The esteemed firm of Schott (Mainz and London) has submitted its most performed works of the past ten years. Well, not quite the last ten years since anything that happened before the computer was installed in 2004 is distinctly sketchy. Probably kept in a drawer as scaprs of paper with a lock of Beethoven’s hair.
Still, the returns demand serious attention because every single work on the list is strictly highbrow – no concession here to Classic FM style.
I’ll present the Schott list verbatim and submit the final analysis tomorrow. Here goes:
1 Jörg Widmann Hunt Quartett (No.2) (2003) – 74 performances
2 Henri Dutilleux Correspondances (soprano and orchestra) (2004) x 56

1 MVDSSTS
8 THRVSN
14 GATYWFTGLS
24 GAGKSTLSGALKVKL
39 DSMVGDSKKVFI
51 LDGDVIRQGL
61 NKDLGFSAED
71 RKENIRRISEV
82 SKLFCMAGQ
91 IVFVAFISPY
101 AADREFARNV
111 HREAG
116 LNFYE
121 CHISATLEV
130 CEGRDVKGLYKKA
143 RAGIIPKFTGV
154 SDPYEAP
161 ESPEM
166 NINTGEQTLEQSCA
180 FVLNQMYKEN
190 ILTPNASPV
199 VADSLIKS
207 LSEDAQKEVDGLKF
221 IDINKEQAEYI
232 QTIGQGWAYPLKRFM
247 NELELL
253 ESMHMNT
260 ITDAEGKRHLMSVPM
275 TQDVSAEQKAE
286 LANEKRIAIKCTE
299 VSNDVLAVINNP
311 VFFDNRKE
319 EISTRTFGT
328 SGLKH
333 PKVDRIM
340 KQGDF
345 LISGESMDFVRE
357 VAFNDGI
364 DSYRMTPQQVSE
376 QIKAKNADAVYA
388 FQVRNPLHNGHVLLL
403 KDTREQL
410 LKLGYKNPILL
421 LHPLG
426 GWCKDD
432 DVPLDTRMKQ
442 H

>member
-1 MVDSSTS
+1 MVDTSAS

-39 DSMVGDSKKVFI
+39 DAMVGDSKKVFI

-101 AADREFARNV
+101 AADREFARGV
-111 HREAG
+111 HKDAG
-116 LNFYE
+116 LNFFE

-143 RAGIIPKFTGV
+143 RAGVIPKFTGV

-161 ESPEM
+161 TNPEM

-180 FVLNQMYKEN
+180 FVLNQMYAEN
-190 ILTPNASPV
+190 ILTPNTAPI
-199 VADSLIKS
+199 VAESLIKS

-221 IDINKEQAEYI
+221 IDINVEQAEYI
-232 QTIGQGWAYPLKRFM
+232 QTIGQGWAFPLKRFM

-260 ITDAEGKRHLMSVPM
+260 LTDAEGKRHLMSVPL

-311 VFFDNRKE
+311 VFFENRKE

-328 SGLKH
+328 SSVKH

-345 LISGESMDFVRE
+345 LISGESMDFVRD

3 Peter Eötvös Zeropoints (orchestra) (2000) x 55
4 György Ligeti Sippal, Dobbal (mezzo and 4 percussion) (2000) x 44
5 Jörg Widmann Choralquartett (No.2) (2003) x 34
6 Peteris Vasks 2nd Symphony (2000) x 32
7 Jörg Widmann Versuch uber die Fuge (SQ No.5) (2005) x 30
8 Jörg Widmann String Quartet No. 4 (2003) x 29
9 Mark-Anthony Turnage Scorched (for jazz soloists and orchestra) (2001) x 27
10 Peter Eötvös Snatches of a Conversation (trumpet and ensemble) 2001 x 26
This is a terrific result for Widmann, 36, a Munich-born clarinettist who has become a favourite of the Lincoln Center Chamber Music Society. With four out of Schott’s top ten he leapfrogs his teacher Wolfgang Rihm as Germany’s most sought-after composer of the decade.
This is also a good result for the rising Hungarian, Eotvos. I am, though, perplexed at Mark Turnage’s relatively poor showing. He’s one of the few composers around with a sound all his own and a reach beyond the staid concert audience.